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What is Scoliosis?

Each person has natural curves in their spine. One of the easiest curves to spot is the curve that causes the lower back to sway inward when viewing from the side.  These curves serve a number of functions, including absorbing shock, promoting mobility and shaping shoulders.  When viewing from the front or the back, the spine should be straight.  In some people, however, the spine abnormally curves sideways and may rotate, forming an “S” shape.  In some individuals this “S” may be visible when bending forward or standing.  In many, however, the curvature is only visible on X-ray.   While some of these abnormalities in posture (e.g. tilted shoulders and hips and/or uneven protruding shoulder blades) can be caused by abnormal curves; this is not simply a problem of “poor posture”.   A person cannot exercise the curves out or try to sit or stand straighter. 

This condition of abnormal curvature of the spine is called “scoliosis”.

What causes Scoliosis?

There are a number of potential causes of scoliosis, but in most cases, an exact cause is not known, which physicians will call “idiopathic scoliosis”. Other conditions known to cause abnormal curvature of the spine include genetic conditions and congenital abnormalities (meaning “present at birth”), among others.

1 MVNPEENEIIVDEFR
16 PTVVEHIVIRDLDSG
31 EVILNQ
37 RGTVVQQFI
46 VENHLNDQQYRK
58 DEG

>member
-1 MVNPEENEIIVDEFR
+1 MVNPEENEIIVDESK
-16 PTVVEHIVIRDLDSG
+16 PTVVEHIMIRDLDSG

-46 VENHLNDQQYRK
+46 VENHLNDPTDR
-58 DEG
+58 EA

Adolescent girls are most often diagnosed with idiopathic scoliosis.

Treatment for Scoliosis – Common Options

Option 1: Observation

Put simply this option means “do nothing for now but keep watching”.   When the patient is only suffering from a small abnormal curve, especially while they are still growing, many specialists will choose to leave the condition alone, monitoring periodically for changes.    The reason is that in many cases the condition will likely not worsen and may not necessitate any treatment.  In some cases, the medical scoliosis specialist may decide to refer the patient to some physical therapy.

Option 2: Bracing

In certain condition, typically limited to growing children, the specialist may prescribe some corrective bracing with the mindset of preventing further adverse progression of the scoliosis.

Option 3: Surgical Treatment

Surgery is typically only recommended in cases that involve larger scoliosis, and are typically limited to adolescent and adult patients. In rare cases, most commonly when a curve is causing an undesirable appearance for the patient, surgery may be performed for smaller curves.   In cases where smaller curves are persistently symptomatic (i.e. generating constant pain and/or discomfort), surgery may be recommended.  The orthopedic surgical correction of scoliosis is typically achieved by the surgical implantation of rods and devices into the spine, which correct the spine curvature.

If you are a Phoenix, Gilbert, Mesa or Arizona resident with Scoliosis and you are seeking an orthopedic scoliosis surgeon specialist.  Please feel free to contact us today for your appointment.